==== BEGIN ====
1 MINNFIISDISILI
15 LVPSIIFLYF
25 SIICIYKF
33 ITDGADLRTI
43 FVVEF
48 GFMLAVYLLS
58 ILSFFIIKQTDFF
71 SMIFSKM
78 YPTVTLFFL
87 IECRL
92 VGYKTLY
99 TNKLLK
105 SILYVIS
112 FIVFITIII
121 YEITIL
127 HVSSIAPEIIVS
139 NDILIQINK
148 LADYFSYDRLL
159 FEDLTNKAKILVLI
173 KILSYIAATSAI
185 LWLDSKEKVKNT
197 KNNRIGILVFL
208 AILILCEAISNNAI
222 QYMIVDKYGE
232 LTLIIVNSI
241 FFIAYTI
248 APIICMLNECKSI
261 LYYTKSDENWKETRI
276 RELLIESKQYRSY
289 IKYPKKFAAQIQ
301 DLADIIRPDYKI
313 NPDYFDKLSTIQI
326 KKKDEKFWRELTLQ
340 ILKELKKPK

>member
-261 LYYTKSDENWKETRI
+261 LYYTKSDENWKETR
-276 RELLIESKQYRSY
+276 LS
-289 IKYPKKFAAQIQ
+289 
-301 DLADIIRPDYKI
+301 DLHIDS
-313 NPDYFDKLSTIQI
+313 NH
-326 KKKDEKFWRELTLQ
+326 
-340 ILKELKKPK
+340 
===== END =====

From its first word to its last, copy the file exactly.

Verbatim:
1 MINNFIISDISILI
15 LVPSIIFLYF
25 SIICIYKF
33 ITDGADLRTI
43 FVVEF
48 GFMLAVYLLS
58 ILSFFIIKQTDFF
71 SMIFSKM
78 YPTVTLFFL
87 IECRL
92 VGYKTLY
99 TNKLLK
105 SILYVIS
112 FIVFITIII
121 YEITIL
127 HVSSIAPEIIVS
139 NDILIQINK
148 LADYFSYDRLL
159 FEDLTNKAKILVLI
173 KILSYIAATSAI
185 LWLDSKEKVKNT
197 KNNRIGILVFL
208 AILILCEAISNNAI
222 QYMIVDKYGE
232 LTLIIVNSI
241 FFIAYTI
248 APIICMLNECKSI
261 LYYTKSDENWKETRI
276 RELLIESKQYRSY
289 IKYPKKFAAQIQ
301 DLADIIRPDYKI
313 NPDYFDKLSTIQI
326 KKKDEKFWRELTLQ
340 ILKELKKPK

>member
-261 LYYTKSDENWKETRI
+261 LYYTKSDENWKETR
-276 RELLIESKQYRSY
+276 LS
-289 IKYPKKFAAQIQ
+289 
-301 DLADIIRPDYKI
+301 DLHIDS
-313 NPDYFDKLSTIQI
+313 NH
-326 KKKDEKFWRELTLQ
+326 
-340 ILKELKKPK
+340 